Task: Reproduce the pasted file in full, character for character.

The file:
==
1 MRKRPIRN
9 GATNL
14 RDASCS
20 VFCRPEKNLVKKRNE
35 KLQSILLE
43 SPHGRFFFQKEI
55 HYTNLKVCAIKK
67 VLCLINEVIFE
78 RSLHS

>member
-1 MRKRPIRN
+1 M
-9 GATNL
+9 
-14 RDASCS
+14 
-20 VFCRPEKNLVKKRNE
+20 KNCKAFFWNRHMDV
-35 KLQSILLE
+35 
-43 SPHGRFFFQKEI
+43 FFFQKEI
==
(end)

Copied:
1 MRKRPIRN
9 GATNL
14 RDASCS
20 VFCRPEKNLVKKRNE
35 KLQSILLE
43 SPHGRFFFQKEI
55 HYTNLKVCAIKK
67 VLCLINEVIFE
78 RSLHS

>member
-1 MRKRPIRN
+1 M
-9 GATNL
+9 
-14 RDASCS
+14 
-20 VFCRPEKNLVKKRNE
+20 KNCKAFFWNRHMDV
-35 KLQSILLE
+35 
-43 SPHGRFFFQKEI
+43 FFFQKEI